With child obesity levels rising on a global scale each year, Stergios Bititsios, associate director packaging and design at MMR Research Worldwide, explains why obligatory nutritional information labelling can be used to help brands get their ‘health factor’ message across.
In every product category, brands rely heavily on packaging design to grab shoppers’ attention at the point of sale and to communicate key product benefits. In the food and drink sector, especially when the product is aimed at children, labels crucially have an additional responsibility: to provide nutritional facts.
The majority of food and drink brands choose to display this information in the form of a colourless matrix or grid on the back or side of the pack. Although informative, this style of display suffers from low visibility, losing shoppers’ attention to flashier elements of a pack’s design such as vibrant imagery and colourful jargon.
However, some brands are taking action to make the ‘health’ factor of their products clearer, promoting nutritional information to the front of the pack, displaying it horizontally and in colour.
This is a much more shopper-friendly display method that offers a greater degree of readability and recognition, making it easier for parents to compare products.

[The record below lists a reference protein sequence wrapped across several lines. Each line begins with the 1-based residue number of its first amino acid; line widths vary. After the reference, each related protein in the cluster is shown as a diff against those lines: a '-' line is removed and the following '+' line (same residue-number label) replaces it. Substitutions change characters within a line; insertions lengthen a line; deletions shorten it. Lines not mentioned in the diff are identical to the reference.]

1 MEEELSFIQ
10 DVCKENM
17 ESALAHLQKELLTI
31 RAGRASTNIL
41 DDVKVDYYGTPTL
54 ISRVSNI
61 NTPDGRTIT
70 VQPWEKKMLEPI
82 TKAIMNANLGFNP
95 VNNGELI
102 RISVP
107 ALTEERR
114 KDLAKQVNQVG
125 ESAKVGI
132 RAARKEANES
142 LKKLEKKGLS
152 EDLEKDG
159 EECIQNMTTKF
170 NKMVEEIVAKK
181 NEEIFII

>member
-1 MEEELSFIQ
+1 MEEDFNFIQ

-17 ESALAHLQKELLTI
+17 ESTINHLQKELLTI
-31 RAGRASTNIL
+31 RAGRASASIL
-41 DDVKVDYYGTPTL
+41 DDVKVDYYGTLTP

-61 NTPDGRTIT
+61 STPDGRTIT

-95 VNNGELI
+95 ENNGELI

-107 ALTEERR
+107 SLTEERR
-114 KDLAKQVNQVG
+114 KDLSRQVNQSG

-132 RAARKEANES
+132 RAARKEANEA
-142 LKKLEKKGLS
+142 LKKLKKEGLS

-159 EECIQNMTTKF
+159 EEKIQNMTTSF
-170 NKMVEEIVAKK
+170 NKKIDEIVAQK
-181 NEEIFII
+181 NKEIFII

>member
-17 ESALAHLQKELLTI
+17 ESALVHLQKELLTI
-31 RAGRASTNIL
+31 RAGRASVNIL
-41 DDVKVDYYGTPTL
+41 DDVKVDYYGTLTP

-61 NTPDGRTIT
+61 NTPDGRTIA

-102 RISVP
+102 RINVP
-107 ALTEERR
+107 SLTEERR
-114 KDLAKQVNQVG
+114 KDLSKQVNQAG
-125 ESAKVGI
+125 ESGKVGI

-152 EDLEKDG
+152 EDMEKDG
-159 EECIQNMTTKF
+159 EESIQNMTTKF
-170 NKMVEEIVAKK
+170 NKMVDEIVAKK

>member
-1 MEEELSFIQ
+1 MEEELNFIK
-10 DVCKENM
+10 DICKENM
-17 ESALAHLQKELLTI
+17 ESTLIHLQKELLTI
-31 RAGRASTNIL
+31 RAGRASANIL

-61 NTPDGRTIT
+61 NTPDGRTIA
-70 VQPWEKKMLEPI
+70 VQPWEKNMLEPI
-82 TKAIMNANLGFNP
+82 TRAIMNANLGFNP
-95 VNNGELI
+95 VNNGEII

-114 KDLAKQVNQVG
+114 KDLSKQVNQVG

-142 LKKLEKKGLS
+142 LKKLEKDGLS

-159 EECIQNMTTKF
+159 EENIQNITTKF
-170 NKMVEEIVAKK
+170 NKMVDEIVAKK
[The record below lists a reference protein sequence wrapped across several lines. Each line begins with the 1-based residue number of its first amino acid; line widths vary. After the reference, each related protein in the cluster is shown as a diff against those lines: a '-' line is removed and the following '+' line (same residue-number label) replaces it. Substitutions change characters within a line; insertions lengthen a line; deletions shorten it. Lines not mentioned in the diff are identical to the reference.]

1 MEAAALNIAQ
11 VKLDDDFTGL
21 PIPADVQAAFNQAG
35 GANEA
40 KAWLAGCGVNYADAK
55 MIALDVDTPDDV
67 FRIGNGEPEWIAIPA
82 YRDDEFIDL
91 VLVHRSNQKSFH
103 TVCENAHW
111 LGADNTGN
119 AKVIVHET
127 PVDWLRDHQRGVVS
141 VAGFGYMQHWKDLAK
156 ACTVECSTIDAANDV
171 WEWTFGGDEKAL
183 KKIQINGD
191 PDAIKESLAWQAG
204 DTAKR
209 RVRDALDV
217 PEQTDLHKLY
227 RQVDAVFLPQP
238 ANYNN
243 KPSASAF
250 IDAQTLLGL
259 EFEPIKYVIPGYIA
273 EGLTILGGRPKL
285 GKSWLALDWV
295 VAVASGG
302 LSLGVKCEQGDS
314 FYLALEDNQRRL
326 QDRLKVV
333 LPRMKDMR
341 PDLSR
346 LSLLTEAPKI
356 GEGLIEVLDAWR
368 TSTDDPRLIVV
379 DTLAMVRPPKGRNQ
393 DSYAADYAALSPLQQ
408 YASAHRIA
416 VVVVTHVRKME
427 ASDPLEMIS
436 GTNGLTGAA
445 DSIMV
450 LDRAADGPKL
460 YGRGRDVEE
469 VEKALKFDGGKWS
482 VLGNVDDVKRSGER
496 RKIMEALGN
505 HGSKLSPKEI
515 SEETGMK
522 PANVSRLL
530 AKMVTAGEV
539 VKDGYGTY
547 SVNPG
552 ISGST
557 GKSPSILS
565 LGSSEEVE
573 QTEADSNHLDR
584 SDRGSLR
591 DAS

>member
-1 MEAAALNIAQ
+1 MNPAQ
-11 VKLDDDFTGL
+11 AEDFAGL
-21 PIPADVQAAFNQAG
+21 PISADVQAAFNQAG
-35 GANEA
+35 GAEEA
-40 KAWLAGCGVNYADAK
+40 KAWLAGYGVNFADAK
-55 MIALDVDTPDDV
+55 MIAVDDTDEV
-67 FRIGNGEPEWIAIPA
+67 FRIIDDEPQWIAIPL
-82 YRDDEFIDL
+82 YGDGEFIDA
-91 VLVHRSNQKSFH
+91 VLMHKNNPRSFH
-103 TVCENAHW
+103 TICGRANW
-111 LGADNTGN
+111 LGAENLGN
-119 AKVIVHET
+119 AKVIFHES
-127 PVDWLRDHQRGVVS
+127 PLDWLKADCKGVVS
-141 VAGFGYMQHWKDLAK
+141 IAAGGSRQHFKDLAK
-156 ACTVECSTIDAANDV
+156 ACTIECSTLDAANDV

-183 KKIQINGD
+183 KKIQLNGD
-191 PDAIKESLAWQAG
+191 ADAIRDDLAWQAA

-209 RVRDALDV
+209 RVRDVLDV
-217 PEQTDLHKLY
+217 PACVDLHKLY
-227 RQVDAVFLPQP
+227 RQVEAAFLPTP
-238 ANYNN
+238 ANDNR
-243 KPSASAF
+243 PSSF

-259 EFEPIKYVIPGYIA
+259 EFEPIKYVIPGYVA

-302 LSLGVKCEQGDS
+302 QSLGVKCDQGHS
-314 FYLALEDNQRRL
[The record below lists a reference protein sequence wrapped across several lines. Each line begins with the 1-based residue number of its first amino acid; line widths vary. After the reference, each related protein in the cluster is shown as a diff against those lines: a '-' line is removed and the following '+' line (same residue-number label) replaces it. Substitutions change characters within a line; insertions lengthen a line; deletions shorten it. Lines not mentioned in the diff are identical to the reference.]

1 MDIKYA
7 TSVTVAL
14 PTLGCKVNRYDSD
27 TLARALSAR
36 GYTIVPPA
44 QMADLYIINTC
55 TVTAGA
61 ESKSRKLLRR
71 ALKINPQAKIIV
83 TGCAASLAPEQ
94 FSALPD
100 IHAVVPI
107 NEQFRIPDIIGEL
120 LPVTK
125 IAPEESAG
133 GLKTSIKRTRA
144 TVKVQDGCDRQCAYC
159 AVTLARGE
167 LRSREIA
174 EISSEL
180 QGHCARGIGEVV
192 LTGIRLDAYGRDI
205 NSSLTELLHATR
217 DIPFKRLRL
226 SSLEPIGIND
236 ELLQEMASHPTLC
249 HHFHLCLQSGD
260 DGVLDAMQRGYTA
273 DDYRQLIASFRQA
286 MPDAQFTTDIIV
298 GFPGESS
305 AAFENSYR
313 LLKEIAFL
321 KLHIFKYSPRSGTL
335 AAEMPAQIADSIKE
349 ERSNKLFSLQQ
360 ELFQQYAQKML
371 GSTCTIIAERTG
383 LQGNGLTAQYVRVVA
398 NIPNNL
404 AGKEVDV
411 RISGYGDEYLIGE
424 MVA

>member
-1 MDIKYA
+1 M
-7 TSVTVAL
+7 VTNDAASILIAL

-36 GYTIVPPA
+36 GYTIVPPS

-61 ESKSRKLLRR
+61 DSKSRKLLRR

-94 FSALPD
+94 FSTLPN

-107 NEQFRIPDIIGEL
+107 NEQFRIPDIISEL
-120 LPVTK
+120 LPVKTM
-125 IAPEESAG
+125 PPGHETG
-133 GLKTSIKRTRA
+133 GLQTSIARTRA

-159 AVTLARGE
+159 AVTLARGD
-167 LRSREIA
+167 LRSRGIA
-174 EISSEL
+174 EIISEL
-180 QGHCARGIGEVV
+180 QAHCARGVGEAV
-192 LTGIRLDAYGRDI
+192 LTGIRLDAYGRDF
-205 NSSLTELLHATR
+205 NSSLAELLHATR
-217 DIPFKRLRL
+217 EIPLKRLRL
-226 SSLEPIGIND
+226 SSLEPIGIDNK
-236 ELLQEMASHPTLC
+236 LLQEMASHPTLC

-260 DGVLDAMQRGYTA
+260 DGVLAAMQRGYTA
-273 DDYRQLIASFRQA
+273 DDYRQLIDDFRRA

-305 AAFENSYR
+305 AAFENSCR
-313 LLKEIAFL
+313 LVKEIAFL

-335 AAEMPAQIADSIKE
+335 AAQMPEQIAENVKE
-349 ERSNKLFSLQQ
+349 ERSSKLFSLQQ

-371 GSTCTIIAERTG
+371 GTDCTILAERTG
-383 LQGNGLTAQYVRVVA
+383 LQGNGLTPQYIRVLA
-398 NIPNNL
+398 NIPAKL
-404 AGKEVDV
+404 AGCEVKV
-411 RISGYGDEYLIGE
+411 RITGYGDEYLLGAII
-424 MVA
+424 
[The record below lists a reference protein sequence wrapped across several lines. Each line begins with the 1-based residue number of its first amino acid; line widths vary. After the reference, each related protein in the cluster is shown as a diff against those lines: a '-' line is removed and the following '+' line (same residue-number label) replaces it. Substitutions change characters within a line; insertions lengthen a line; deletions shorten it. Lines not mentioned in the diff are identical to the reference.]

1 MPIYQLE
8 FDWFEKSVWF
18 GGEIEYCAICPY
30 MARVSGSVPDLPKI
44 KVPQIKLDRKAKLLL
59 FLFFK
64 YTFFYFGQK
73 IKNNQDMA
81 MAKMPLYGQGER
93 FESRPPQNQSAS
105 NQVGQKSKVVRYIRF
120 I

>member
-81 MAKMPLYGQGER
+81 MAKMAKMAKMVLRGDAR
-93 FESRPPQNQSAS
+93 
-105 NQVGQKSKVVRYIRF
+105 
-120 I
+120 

From our experience in consumer psychology, sensory science and design, we know that shoppers make their decisions at a visceral, non-conscious level. Decisions are more strongly influenced by the meaning shoppers subconsciously assign to visual, more abstract cues such as colours and images, than overly rational elements such as text.
On this basis, we believe that brands should seek to adopt more intuitive ways of presenting nutritional facts.
The traffic light colour-coding system is an excellent example, which some brands in the UK are now adopting. This system helps shoppers recognise at a glance if a product contains high, medium or low amounts of fat, saturated fat, sugars and salt depending on the whether the colours red, amber or green are presented.
Using traffic lights as a healthiness indicator is an ingenious design metaphor that makes great use of universal semiotic principles. The system has global appeal and is easily recognisable, and is of benefit to manufacturers because it's straightforward to embed into any pack format at no extra cost.
It has long been established that effective packaging has the capability to connect with consumers at an emotional level. Even when it comes to displaying nutritional information, adding emotion is imperative because how people 'conceptualise' (attribute meaning to) the product and pack can actually be the most important factor in determining what people think of it.
A product conceptualised as being better nutritionally is more likely to appeal to parents when looking for healthy food choices. However, manufacturers must execute this without disregarding the regulatory requirements surrounding such information.
To avoid a 'beauty contest' situation, and to make sure the ‘health factor’ is pushed forward, brand owners, governments and relevant official bodies should agree on what constitutes a balanced design.
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- Beverage > Functional
- Food > Functional
- Health > Nutrition
- Packaging > Labelling